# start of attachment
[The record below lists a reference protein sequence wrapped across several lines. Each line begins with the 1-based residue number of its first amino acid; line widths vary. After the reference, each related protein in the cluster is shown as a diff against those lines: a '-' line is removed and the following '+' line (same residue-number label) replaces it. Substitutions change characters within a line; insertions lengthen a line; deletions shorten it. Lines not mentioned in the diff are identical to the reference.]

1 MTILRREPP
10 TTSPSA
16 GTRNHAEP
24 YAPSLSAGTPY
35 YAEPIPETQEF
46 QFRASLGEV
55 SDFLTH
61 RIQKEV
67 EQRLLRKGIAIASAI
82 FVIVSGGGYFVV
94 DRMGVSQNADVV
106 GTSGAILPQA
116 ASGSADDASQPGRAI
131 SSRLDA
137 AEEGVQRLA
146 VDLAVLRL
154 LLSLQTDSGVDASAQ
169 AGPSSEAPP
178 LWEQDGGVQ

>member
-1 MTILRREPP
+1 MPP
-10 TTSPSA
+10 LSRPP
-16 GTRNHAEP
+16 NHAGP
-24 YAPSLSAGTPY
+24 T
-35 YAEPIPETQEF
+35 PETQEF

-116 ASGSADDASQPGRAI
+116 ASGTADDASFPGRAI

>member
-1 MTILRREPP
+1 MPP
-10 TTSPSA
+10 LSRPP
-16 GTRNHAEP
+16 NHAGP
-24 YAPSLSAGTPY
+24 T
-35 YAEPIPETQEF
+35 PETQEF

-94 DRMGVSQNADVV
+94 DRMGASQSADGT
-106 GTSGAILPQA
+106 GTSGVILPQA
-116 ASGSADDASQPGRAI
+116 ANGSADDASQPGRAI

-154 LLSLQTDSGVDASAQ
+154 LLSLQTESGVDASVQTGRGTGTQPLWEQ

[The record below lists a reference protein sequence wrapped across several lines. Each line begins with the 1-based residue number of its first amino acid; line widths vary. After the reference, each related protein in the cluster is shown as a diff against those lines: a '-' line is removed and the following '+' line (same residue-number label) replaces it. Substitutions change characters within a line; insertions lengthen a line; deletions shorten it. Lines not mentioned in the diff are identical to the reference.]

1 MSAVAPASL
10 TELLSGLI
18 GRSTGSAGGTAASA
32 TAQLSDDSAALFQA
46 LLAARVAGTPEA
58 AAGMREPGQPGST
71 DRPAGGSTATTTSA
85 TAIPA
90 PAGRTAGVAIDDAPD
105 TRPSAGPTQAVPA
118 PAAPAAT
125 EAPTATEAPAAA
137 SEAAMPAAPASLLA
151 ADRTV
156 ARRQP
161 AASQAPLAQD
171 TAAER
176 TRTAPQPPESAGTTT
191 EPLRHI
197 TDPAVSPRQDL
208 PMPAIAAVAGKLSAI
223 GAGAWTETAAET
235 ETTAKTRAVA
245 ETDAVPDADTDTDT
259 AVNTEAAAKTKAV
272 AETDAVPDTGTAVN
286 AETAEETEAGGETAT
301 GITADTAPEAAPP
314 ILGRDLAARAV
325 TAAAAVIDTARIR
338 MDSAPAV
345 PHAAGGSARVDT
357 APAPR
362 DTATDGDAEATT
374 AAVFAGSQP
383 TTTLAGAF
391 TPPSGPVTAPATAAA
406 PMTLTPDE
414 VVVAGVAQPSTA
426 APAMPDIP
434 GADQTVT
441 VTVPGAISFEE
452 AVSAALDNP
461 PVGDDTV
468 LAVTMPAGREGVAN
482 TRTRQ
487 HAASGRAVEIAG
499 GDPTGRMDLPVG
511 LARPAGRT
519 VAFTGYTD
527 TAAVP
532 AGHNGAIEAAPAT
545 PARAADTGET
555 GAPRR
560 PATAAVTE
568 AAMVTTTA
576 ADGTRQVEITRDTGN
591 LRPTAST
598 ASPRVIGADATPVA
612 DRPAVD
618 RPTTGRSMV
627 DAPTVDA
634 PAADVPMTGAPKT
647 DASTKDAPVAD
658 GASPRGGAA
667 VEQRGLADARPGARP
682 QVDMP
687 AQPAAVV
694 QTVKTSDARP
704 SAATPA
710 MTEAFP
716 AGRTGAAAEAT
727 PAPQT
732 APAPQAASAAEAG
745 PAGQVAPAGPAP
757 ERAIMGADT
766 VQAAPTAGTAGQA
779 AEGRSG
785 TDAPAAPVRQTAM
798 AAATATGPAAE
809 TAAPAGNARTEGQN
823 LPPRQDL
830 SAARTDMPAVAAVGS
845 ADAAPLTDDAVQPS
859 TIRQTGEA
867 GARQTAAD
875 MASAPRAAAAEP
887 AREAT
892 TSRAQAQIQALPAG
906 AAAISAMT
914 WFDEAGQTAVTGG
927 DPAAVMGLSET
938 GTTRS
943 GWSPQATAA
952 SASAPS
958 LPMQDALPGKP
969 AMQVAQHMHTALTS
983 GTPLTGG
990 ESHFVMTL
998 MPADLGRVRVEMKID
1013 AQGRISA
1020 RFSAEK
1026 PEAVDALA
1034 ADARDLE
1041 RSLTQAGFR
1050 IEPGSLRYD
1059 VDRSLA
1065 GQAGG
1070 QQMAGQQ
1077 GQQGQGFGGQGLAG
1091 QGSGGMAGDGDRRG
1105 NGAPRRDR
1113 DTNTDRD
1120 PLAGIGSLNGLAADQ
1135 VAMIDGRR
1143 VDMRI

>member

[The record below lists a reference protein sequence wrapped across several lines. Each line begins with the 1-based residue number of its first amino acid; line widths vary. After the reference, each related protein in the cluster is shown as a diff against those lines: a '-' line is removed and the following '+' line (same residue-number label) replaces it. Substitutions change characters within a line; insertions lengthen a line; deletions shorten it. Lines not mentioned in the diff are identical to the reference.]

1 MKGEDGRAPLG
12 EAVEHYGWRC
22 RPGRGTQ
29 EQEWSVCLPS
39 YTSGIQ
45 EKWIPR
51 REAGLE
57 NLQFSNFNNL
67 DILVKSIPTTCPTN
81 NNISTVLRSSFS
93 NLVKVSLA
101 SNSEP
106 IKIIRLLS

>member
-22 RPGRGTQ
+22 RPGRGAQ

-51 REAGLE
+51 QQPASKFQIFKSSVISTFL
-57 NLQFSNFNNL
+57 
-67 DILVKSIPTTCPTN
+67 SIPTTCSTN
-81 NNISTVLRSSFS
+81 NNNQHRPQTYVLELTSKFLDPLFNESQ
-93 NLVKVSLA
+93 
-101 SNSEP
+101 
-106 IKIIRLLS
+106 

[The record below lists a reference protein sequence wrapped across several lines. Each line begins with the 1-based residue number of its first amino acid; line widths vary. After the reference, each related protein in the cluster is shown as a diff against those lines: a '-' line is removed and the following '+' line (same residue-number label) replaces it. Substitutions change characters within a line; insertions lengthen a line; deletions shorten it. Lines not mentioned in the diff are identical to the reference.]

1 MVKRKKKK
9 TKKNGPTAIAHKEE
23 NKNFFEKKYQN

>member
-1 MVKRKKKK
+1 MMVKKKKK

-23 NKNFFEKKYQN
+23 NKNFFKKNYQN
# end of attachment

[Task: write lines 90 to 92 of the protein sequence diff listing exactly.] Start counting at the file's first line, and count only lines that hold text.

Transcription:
391 TPPSGPVTAPATAAA
406 PMTLTPDE
414 VVVAGVAQPSTA